Boekgegevens
Titel: First English reading book: Engelsch leesboek voor instituten, gymnasiën en hoogere burgerscholen: met Nederlandsche woordenlijst
Auteur: Herrig, Ludwig
Uitgave: Arnhem: J. Voltelen, 1869 *
Auteursrechten: Zie auteursrechten
Citeerinstructie: Bijzondere Collecties van de Universiteit van Amsterdam, UBM: IWO 513 H 21
URL: https://schoolmuseum.uba.uva.nl/bookid/LCSM_204683
Onderwerp: Taal- en letterkunde naar afzonderlijke talen: Engelse taalkunde
Trefwoord: Leesvaardigheid, Engels, Leermiddelen (vorm)
* jaar van uitgave niet op de gebruikelijke wijze verkregen, mogelijk betreft het een schatting
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   First English reading book: Engelsch leesboek voor instituten, gymnasiën en hoogere burgerscholen: met Nederlandsche woordenlijst
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The hve oaks profusely scattered, and
often standing alone, contribute greatly to
this resemblance. These noble trees form
a very striking and interesting feature in a
Carolinian landscape, especially when at
distant intervals they cast their broad sha-
dows on the level spacious tracts of clear-
ed land, which stretch to the distant forest
without a fence, or the smallest perceptible
undulation or variety of surface. They are
not tall, but from twelve to eighteen feet
in girth, and contain a prodigious quantity
of timber. At the distance of fifteen or
eighteen feet from the ground, they divide
into three or four immense limbs, which
grow nearly in a horizontal direction, or
rather with a gentle curve, to the length
of forty or fifty paces. The wood is almost
incorruptible; and on this account as well
as from its furnishing, in its natural state,
almost every curve which is required in the
construction of a vessel, it is invaluable
for naval purposes.
We dined at a neighbouring plantation,
and after tea I had a pleasant t^te-a-t6te
ride home through the woods with my
venerable friend. We spent the evening
very agreeably, in general conversation on
American and European politics, and in
examining various works on the botany and
ornithology of America. My friend had an
excellent library comprising many recent
and valuable British publications, and a
more extensive collection of English agri-
cultural works than I ever saw in a private
library before. The house is a very hand-
some one and covers more ground than
houses on a similar scale in England, as it
is thought desirable in this climate to have
only one room deep, with a profusion of
windows which do not put one in good
humour with our window tax. From the
windows of the library and dining room
the eye wandered over extensive rice fields,
the surface of which is levelled with almost
mathematical exactness, as it is necessary
to overilow them at particular periods from
various canals which intersect them, and
which communicate with rivers whose waters
are thrown back by the flowing ofthe tide.
At six o'clock this morning I left my hos-
pitable friend, who sent me in his carriage
half way back to Charleston, to a spot
where my servant and horses met me.
90. FIRE IN THE WOODS.
What is termed the Indian summer had
commenced, during which there is a kind
of haze in the atmosphere. One morning
a little before dawn, Mary and Emma, who
happened to be up first, went out to milk
the cows, when they observed that the haze
was much thicker than usual. They had
been expecting the equinoctial gales, which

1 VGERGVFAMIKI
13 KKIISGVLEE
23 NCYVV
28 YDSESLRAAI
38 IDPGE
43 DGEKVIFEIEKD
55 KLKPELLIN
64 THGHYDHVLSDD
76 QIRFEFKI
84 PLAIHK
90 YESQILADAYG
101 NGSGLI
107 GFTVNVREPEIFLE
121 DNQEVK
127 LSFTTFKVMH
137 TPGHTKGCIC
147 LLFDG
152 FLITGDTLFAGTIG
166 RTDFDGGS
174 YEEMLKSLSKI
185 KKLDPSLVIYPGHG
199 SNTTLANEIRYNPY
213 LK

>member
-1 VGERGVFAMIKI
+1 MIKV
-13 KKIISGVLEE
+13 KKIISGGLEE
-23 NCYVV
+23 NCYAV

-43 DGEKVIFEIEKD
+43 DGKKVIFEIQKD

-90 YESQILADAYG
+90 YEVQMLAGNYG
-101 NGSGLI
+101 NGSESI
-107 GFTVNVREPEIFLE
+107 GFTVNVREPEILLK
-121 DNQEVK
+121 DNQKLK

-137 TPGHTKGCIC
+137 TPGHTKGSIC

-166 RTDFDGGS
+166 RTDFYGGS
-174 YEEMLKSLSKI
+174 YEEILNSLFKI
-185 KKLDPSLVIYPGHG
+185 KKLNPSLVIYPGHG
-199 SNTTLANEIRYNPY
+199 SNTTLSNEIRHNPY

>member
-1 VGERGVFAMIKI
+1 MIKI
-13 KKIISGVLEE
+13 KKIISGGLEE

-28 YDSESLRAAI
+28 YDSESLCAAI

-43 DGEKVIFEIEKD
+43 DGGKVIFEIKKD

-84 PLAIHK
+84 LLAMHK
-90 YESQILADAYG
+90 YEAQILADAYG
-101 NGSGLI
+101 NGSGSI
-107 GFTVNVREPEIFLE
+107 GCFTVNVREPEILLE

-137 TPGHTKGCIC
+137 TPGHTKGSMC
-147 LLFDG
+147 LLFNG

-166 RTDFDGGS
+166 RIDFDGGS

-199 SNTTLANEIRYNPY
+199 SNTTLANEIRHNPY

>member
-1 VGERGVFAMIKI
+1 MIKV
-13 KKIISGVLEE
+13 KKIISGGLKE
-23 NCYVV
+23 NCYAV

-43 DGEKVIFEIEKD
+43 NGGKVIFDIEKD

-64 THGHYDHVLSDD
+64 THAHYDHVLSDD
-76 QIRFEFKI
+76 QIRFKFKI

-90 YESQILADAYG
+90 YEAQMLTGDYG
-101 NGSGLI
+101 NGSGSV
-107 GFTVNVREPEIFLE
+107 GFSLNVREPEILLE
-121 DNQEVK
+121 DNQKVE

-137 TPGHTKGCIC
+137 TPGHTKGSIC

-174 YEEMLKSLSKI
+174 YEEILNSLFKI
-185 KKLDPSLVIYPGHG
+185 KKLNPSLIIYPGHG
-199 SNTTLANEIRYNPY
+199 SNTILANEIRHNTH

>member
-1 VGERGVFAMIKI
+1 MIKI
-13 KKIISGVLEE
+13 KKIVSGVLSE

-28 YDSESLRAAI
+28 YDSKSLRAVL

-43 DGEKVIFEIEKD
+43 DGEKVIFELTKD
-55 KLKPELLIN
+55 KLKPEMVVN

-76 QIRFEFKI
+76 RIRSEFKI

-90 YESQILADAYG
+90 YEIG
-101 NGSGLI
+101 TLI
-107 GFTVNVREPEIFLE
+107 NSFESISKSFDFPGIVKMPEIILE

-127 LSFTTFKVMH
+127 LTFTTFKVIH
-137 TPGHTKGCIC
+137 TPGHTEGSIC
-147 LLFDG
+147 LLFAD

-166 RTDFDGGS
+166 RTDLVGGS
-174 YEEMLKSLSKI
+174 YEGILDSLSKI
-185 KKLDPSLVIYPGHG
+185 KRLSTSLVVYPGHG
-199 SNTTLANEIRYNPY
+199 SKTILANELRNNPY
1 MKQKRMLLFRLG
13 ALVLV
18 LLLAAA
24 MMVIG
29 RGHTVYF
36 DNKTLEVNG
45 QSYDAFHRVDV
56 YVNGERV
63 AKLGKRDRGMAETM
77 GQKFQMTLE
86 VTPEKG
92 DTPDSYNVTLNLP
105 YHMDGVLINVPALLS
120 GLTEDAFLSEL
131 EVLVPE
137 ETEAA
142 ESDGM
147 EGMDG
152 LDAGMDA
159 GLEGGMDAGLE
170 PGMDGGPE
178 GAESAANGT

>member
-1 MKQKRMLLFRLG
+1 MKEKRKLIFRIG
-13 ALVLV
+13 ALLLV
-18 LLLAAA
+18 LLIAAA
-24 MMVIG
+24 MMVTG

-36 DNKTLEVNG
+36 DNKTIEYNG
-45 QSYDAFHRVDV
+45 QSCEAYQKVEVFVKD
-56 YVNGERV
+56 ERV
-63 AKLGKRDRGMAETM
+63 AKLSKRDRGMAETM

were very late this year, and Mary observ-
ed that she foresaw they were coming on,
as the sky wore every appearance of wind;
yet still there was but a light air, and
hardly perceptible at the time. In a mo-
ment after they had gone out, and were
taking up their pails. Strawberry came to
them from her own lodge, and they point-
ed to the gloom and haze in the air. She
turned round, as if to catch the wind, and
snufied for a little while; at last she said,
'Great fire in the woods.' Alfred and the
others soon joined them, and having been
rallied by Emma at their being so late,
they also observed the unusual appearance
of the sky. Martin corroborated the as-
sertion of Strawberry, that there was fire
in the woods. Malachi and John had
not returned that night from a hunting ex-
pedition, but shortly after dayligiit they
made their appearance; they had seen the
fire in the distance, and said that it was
to northward and eastward, and extended
many miles; that they had been induced
to leave the chase and come home in con-
sequence. During the remainder of the
day, there was little or no wind, but the
gloom and smell of fire increased rapidly.
At night the breeze sprang up, and soon
increased to a gale from the north-east,
the direction in which the fire had been
seen. Malachi and Martin were up several
times in the night, for they knew that if
the wind continued in that quarter without
any rain, there would be danger; still the
fire was at a great distance, but in the
morning the wind blew almost a hurricane,
and before twelve o'clock on the next day,
the smoke was borne down upon them,
and carried away in masses over the lake.
'Do you think there is any danger, Martin,
from this fire ?' said Alfred.
'Why, Sir, that depends upon circum-
stances; if the wind were to blow from
the quarter which it now does, as hard as
it does, for another twenty-four hours, we
shall have the fire right down upon us.'
'But still we have so much clear land
between the forest and us, that I should
think the house would be safe.'
' I don't know that, Sir. You have never
seen the woods a-fire for miles as I have;
if you had, you would know what it was.
We have two chances; one is that we may
have torrents of rain come down with the
gale, and the other is that the wind may